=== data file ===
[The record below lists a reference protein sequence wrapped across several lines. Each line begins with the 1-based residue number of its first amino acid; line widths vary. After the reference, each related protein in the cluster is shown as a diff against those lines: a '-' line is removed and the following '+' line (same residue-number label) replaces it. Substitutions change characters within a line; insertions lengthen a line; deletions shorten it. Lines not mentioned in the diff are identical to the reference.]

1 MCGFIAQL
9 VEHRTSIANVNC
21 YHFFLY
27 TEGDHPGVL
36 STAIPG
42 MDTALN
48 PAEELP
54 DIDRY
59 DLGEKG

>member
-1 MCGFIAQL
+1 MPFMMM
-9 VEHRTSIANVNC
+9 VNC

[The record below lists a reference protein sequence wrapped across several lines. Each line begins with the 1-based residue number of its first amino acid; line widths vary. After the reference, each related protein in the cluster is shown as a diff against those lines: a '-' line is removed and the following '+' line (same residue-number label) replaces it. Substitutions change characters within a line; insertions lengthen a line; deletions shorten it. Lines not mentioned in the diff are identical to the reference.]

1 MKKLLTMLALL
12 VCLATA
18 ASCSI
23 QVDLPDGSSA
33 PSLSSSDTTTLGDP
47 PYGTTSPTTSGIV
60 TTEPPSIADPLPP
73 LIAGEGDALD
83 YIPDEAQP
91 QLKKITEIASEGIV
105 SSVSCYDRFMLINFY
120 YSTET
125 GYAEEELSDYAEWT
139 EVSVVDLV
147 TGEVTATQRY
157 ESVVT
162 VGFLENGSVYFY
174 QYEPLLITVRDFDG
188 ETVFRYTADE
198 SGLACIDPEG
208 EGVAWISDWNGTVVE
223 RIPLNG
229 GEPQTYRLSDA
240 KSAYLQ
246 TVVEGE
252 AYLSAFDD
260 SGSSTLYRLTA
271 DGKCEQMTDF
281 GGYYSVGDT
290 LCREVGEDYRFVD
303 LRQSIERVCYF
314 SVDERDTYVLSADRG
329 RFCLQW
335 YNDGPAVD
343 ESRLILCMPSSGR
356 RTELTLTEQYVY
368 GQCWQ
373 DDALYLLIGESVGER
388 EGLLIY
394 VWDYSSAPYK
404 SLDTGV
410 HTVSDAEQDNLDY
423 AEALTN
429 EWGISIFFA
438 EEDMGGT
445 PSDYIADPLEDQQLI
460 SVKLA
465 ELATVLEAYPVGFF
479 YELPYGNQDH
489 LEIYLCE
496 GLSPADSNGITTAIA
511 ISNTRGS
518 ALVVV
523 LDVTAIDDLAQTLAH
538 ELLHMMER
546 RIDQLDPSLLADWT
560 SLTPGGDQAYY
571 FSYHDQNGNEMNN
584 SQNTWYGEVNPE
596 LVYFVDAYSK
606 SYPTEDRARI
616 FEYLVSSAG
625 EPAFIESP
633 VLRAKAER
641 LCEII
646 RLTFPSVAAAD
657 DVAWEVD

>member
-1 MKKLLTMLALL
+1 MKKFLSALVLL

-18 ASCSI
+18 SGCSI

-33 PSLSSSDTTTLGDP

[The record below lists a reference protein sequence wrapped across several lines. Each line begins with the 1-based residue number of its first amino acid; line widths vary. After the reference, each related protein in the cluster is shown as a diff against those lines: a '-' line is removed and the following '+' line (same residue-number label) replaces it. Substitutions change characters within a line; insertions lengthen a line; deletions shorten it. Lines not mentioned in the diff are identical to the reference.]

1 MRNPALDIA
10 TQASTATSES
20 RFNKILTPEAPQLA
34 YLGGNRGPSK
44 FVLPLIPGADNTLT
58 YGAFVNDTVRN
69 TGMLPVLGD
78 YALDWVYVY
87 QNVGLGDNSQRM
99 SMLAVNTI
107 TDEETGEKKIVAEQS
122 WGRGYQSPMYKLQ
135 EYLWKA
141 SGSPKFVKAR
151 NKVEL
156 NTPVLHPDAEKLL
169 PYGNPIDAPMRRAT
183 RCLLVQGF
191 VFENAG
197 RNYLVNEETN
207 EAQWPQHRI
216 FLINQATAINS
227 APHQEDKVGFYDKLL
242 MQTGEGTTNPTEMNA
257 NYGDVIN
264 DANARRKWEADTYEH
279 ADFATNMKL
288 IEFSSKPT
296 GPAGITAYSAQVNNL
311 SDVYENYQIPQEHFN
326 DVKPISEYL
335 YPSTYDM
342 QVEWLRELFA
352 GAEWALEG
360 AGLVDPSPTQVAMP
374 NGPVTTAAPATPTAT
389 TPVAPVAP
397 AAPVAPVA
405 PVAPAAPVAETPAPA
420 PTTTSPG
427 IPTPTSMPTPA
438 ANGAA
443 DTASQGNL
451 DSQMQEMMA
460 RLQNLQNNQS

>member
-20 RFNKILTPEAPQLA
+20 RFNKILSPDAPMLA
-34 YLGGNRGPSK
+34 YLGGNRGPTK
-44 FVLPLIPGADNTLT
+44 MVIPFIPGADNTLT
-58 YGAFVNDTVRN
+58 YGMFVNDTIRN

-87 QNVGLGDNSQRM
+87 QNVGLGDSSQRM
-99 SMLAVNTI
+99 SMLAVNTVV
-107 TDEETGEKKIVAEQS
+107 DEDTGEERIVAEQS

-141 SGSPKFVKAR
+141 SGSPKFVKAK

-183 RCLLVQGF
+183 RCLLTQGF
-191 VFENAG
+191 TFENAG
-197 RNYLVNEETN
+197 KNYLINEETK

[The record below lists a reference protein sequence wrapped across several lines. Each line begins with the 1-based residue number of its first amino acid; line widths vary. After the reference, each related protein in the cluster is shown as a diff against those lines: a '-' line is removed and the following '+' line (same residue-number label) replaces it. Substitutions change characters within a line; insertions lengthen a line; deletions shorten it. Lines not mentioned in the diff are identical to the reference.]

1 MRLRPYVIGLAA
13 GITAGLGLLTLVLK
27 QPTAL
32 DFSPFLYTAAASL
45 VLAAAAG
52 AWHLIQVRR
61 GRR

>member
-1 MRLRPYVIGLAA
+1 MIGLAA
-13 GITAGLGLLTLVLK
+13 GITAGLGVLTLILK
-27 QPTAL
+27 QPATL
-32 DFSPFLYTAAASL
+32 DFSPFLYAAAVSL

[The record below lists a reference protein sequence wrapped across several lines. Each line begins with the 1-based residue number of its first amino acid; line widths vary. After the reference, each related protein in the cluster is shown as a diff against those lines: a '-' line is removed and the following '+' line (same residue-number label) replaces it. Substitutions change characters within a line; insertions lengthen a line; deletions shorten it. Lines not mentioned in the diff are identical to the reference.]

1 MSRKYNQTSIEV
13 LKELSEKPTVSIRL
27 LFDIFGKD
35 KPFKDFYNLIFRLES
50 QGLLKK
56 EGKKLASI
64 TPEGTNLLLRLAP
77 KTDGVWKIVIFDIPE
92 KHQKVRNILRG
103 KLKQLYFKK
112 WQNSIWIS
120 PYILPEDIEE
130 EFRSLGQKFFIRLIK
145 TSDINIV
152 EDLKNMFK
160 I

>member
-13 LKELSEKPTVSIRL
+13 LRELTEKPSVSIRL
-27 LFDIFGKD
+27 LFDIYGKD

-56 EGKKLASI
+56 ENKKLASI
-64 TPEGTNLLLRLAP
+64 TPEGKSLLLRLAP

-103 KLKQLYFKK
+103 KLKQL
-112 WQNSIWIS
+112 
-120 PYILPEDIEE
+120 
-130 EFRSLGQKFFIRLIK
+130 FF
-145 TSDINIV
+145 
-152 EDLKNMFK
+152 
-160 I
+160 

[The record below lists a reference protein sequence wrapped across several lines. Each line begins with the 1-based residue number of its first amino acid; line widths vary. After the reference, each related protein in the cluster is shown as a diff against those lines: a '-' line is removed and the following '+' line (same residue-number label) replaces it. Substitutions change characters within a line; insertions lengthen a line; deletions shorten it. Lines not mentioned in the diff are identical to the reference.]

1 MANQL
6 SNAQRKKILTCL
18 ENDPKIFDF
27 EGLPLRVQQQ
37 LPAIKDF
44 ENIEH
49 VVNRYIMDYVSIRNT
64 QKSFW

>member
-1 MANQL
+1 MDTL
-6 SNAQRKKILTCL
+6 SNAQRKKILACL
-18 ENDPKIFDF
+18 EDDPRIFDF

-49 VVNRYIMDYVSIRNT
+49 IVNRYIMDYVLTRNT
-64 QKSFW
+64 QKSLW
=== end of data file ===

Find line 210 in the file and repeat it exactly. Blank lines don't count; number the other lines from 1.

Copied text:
-145 TSDINIV